Try not to fall off of your couch when I suggest that a book that features “other true tales of madness, love, and the history of the world from the periodic table of elements” was very interesting. Now that you are up I am telling you that author Sam Kean does just that. We have all learned about the periodic table, but probably never heard much detail about the scientists that spent years and careers trying to figure it out. My vision of these men and women was of a serious-minded professionals at the forefront of their field, trailblazers. While that was often the case there was a considerable amount of back-stabbing and pettiness during the race to “discover” new elements,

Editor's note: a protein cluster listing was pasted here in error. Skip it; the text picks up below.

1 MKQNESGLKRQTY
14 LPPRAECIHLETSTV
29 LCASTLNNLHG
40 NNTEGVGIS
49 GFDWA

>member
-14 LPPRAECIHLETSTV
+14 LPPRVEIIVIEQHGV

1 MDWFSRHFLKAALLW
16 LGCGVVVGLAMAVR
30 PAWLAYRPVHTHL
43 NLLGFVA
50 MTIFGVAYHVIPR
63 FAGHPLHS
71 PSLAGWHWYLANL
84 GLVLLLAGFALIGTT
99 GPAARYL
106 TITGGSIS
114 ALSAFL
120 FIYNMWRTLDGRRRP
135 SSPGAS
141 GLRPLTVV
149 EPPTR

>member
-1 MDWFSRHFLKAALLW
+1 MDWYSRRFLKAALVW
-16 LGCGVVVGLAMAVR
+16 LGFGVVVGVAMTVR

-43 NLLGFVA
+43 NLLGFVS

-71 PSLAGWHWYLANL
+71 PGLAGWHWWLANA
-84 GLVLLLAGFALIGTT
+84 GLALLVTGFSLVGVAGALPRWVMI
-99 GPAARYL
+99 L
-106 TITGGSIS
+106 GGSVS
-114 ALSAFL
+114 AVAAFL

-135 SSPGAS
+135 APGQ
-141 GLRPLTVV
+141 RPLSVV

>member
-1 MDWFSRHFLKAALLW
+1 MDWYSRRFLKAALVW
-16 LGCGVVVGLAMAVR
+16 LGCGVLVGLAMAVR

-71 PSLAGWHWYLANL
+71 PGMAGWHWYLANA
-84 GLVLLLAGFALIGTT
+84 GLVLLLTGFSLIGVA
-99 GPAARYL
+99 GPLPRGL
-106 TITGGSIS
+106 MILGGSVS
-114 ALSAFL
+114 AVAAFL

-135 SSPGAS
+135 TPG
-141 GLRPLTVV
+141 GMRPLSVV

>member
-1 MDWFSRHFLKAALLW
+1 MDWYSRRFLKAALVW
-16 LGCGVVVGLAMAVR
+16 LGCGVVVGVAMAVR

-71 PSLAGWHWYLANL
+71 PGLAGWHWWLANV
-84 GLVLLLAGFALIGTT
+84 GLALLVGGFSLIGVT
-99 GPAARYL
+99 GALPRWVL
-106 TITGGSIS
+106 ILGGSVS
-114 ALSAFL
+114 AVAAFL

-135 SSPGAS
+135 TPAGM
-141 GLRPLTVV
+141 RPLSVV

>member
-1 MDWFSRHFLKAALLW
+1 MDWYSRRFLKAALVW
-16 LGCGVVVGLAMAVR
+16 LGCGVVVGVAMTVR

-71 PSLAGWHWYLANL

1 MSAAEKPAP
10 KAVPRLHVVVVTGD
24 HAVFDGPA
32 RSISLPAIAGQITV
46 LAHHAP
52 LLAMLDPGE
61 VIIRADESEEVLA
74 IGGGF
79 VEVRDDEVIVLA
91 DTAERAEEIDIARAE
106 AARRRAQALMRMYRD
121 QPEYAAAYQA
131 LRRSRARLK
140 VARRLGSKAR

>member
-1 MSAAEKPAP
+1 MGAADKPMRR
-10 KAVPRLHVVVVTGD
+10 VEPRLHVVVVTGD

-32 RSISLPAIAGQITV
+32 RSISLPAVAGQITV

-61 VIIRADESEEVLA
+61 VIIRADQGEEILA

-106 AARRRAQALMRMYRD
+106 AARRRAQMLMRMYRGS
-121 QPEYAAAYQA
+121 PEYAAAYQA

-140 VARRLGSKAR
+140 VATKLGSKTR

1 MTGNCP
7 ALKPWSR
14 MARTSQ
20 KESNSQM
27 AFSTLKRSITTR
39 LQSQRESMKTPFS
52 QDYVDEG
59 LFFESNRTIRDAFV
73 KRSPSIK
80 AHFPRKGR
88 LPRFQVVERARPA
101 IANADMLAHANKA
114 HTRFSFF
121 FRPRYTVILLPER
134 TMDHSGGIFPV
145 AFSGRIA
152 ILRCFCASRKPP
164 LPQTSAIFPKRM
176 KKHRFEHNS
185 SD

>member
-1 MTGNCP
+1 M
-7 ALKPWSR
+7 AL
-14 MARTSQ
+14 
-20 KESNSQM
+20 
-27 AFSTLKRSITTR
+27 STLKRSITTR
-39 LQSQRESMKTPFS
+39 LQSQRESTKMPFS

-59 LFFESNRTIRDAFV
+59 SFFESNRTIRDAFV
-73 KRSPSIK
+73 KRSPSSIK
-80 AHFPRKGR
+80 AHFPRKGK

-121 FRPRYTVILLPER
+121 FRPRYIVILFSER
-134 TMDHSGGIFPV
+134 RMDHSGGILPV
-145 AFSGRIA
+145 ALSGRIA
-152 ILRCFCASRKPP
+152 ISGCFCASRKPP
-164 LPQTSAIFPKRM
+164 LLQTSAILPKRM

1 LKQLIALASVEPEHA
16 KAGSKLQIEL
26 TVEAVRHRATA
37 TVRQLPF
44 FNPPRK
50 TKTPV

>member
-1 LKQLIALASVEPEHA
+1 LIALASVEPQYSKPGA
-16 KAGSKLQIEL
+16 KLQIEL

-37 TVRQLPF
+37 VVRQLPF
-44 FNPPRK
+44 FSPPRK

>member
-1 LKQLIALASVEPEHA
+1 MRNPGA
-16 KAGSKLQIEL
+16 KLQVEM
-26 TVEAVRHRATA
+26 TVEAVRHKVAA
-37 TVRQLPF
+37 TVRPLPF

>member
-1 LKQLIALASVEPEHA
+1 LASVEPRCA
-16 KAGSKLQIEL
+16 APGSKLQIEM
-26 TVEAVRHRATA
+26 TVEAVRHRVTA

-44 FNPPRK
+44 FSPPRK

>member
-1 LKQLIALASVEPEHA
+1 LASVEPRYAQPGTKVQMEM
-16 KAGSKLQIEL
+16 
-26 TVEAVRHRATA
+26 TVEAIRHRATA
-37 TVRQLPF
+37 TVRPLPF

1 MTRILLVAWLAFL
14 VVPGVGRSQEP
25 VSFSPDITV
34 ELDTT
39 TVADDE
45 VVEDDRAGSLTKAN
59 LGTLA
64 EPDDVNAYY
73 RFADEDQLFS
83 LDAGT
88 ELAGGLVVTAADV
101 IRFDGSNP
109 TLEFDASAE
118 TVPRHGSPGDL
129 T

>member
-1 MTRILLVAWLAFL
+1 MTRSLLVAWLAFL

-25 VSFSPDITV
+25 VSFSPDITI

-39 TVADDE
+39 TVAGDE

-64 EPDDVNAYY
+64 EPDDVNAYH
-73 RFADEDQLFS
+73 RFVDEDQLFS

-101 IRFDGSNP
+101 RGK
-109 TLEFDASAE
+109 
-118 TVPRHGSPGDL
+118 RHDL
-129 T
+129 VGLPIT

“anger followed shock. Its pride wounded, the Berkeley team checked the Soviet results and, not surprisingly, dismissed them as premature and sketchy. Meanwhile, Berkeley set out to create element 104 itself”
Many interesting facts will perhaps boost your ability while playing Trivial Pursuit. Being from the hometown of the Aluminum Company of America (ALCOA) I found it interesting that at one time aluminum was more precious than gold. Napoleon saved used his gold utensils for common guests and only broke out the aluminum stuff for the important visitors. In fact the United States topped the Washington Monument with and aluminum pyramid to display our wealth. The monument is still topped with aluminum today even though refinements in the industry have made the metal very common. The next time I entertain I plan on wrapping my paper plates with aluminum foil.
The Disappearing Spoon is certainly written more for the layperson and you’ll have to read it yourself to find out the mystery of the disappearing spoon. I couldn’t help but end with a behind-the-scene look at scientists by Gary Larson.